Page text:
Emergency Management: It Takes a Village

Emergency Management: It Takes a Village


By Ashley Siskey, Graduate Assistant in JSU’s Public Relations Office

Jacksonville State University’s Department of Emergency Management (EM) took over the MOUT (Military Operations on Urban Terrain) facility at the former Ft. McClellan in August to shoot a thirty-second commercial highlighting the different facets of the emergency management field and the importance education is playing as the field strives for industry standards.

MOUT is a village – a literal village – that was transformed from a Middle Eastern city to the scene of the aftermath of a devastating tornado. In developing the concept, Dr. Jeff Ryan, department head for EM at JSU, and Ford Wiles of BIG Communications, the advertising agency managing the commercial, wanted to bring in local first responders to showcase the partnership these agencies already have in place when faced with disaster situations. “We have everyone who would be a full complement in community disaster response. They will be here with all of their vehicles and bring realism to the set,” says Dr. Ryan.

Participating agencies included: Jacksonville Fire Department, Anniston Fire Department, Piedmont Fire and Rescue, Calhoun County Emergency Management Agency, Calhoun County Sheriff’s Department, Calhoun County Civil Defense and JSU ROTC. Family members of JSU faculty, as well as a few JSU film students, played several of the victim roles.

In order for the set to be realistic, Six Foot Five Productions in conjunction with BIG Communications brought in two truckloads of trees, two truckloads of house debris (furniture, toys, pictures and general home goods) and a destroyed vehicle to decorate the street scene. Members from the participating agencies led by Jonathan Gaddy, Calhoun County EMA director, simulated real-life response tasks. 


“When we were approached by Dr. Ryan and JSU, they really wanted to show what emergency management is about for prospective students interested in careers in public safety. The commercial is a great opportunity for us to exercise some of the partnerships that make emergency management effective,” says Gaddy.

It took several months to coordinate all of the community resources and agencies, culminating in two-and-a-half days of prepping the site and six hours of continuous shooting. Dr. Ryan extended his gratitude for the agency support saying, “We couldn’t have pulled this off without our local emergency management partners. Thank you for your time, expertise and professionalism – it’s going to result in a great finished product.”

Dr. Ryan voiced special thanks to Jonathan Gaddy for playing the lead acting role, as well as for being instrumental in helping pull together the community of first responders: “We couldn't have a better partner or colleague than Jonathan Gaddy. He continually supports our goal that EM education helps first responders be successful and more functional in their practice, especially when EM professionals find themselves in challenging disaster situations.”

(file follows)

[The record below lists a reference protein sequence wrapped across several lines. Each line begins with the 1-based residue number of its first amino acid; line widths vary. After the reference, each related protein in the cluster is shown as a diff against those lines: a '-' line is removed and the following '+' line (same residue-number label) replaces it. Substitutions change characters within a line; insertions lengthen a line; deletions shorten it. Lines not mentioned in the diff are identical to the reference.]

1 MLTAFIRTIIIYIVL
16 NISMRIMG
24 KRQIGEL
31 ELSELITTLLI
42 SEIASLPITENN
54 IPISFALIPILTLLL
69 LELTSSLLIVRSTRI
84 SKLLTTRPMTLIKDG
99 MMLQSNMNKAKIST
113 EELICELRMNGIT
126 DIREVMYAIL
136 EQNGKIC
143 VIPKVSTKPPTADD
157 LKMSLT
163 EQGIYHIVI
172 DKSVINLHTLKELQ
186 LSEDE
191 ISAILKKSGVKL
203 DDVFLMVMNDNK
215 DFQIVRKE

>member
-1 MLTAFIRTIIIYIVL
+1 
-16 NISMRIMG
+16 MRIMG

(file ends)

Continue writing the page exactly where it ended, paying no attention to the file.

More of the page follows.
The commercial, produced by Dan Atchison and directed by Jason Wallis, both of Six Foot Five Productions, was filmed by using a motion control unit on tracks – the kind of camera equipment used in major Hollywood productions. Actors (i.e. volunteers from the community and agencies) were instructed to stay frozen as the camera panned the scene. An ROTC member is unloading cases of bottled water; ranking officers on site for each participating agency are collaborating around a table; a mother and child are being tended to by a volunteer worker; rescue, fire and law enforcement personnel are coordinating search and rescue efforts; and the EMA is managing communications via their mobile command unit. After the camera pans the frozen scene, actors spring into action, managing their respective areas of the disaster scenario. It’s organized chaos – the kind of organized chaos that saves lives day after day.

JSU has one of ten emergency management doctoral programs in the country and offers a variety of undergraduate and graduate degrees, as well as certifications. Undergraduate options include a Bachelor of Science in EM, an EM concentration within the Master of Public Administration (MPA) program and minors in EM, homeland security and public safety telecommunications. Graduate level options include a traditional Master of Science in EM and a master’s level certificate.

All programs are online, giving students the freedom and flexibility to complete assignments according to individual schedules. “Most EM majors are non-traditional students as they are working professionals. Military, law enforcement, security, fire, EMS, public safety telecommunications, healthcare, business, education, government and emergency management backgrounds, to name a few, are enrolled in our programs. Over the years, when considering our students overall, we have had emergency management students from all fifty states and have been represented on all seven continents,” Dr. Ryan explains.

To-date, JSU has awarded 262 Bachelor of Science in Emergency Management degrees, 269 Master of Science in Emergency Management degrees and 145 Master of Public Administration with Emergency Management concentration degrees, along with a total of 151 graduate Emergency Management certificates.

For more information regarding the Emergency Management program, please contact Dr. Jeff Ryan at (256) 782-8334 or jryan@jsu.edu.

This article originally appeared in the "Town and Gown" section of the Jacksonville News. 

Pictured above: The final commercial set, complete with debris, victims and first responders. Photo courtesy of BIG Communications.

Pictured below: The commercial set before production. Photo courtesy of Rylee Roquemore, BIG Communications.